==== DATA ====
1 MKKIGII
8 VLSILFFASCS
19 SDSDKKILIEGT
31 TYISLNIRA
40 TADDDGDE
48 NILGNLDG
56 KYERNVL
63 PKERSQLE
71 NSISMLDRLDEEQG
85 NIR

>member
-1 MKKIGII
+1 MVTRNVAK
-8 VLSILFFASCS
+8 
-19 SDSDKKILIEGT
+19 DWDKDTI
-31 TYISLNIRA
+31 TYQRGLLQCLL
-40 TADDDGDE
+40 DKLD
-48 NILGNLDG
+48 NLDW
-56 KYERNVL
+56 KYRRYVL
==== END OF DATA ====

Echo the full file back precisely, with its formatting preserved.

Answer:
1 MKKIGII
8 VLSILFFASCS
19 SDSDKKILIEGT
31 TYISLNIRA
40 TADDDGDE
48 NILGNLDG
56 KYERNVL
63 PKERSQLE
71 NSISMLDRLDEEQG
85 NIR

>member
-1 MKKIGII
+1 MVTRNVAK
-8 VLSILFFASCS
+8 
-19 SDSDKKILIEGT
+19 DWDKDTI
-31 TYISLNIRA
+31 TYQRGLLQCLL
-40 TADDDGDE
+40 DKLD
-48 NILGNLDG
+48 NLDW
-56 KYERNVL
+56 KYRRYVL